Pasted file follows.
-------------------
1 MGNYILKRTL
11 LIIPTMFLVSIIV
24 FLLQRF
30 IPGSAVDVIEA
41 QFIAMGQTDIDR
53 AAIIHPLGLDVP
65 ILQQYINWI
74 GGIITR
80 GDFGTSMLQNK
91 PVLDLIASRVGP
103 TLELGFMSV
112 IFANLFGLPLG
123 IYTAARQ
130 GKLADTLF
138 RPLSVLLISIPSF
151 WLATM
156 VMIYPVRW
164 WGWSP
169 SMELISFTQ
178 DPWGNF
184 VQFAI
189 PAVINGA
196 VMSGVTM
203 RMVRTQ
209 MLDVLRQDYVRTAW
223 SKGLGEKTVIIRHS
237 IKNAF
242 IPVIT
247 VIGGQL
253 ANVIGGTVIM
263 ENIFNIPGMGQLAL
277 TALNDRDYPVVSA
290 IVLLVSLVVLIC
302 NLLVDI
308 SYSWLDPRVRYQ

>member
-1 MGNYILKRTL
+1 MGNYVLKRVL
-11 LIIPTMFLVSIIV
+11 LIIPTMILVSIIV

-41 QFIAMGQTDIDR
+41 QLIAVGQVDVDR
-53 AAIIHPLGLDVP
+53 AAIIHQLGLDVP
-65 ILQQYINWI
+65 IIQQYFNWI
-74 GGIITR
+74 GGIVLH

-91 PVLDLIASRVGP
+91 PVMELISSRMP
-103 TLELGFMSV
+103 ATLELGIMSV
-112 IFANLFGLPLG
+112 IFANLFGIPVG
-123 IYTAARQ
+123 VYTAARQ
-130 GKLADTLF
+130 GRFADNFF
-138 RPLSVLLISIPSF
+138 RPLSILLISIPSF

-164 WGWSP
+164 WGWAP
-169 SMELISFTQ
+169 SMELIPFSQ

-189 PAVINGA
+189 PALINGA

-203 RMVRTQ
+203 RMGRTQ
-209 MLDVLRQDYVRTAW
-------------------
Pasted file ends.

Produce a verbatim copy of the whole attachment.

1 MGNYILKRTL
11 LIIPTMFLVSIIV
24 FLLQRF
30 IPGSAVDVIEA
41 QFIAMGQTDIDR
53 AAIIHPLGLDVP
65 ILQQYINWI
74 GGIITR
80 GDFGTSMLQNK
91 PVLDLIASRVGP
103 TLELGFMSV
112 IFANLFGLPLG
123 IYTAARQ
130 GKLADTLF
138 RPLSVLLISIPSF
151 WLATM
156 VMIYPVRW
164 WGWSP
169 SMELISFTQ
178 DPWGNF
184 VQFAI
189 PAVINGA
196 VMSGVTM
203 RMVRTQ
209 MLDVLRQDYVRTAW
223 SKGLGEKTVIIRHS
237 IKNAF
242 IPVIT
247 VIGGQL
253 ANVIGGTVIM
263 ENIFNIPGMGQLAL
277 TALNDRDYPVVSA
290 IVLLVSLVVLIC
302 NLLVDI
308 SYSWLDPRVRYQ

>member
-1 MGNYILKRTL
+1 MGNYVLKRVL
-11 LIIPTMFLVSIIV
+11 LIIPTMILVSIIV

-41 QFIAMGQTDIDR
+41 QLIAVGQVDVDR
-53 AAIIHPLGLDVP
+53 AAIIHQLGLDVP
-65 ILQQYINWI
+65 IIQQYFNWI
-74 GGIITR
+74 GGIVLH

-91 PVLDLIASRVGP
+91 PVMELISSRMP
-103 TLELGFMSV
+103 ATLELGIMSV
-112 IFANLFGLPLG
+112 IFANLFGIPVG
-123 IYTAARQ
+123 VYTAARQ
-130 GKLADTLF
+130 GRFADNFF
-138 RPLSVLLISIPSF
+138 RPLSILLISIPSF

-164 WGWSP
+164 WGWAP
-169 SMELISFTQ
+169 SMELIPFSQ

-189 PAVINGA
+189 PALINGA

-203 RMVRTQ
+203 RMGRTQ
-209 MLDVLRQDYVRTAW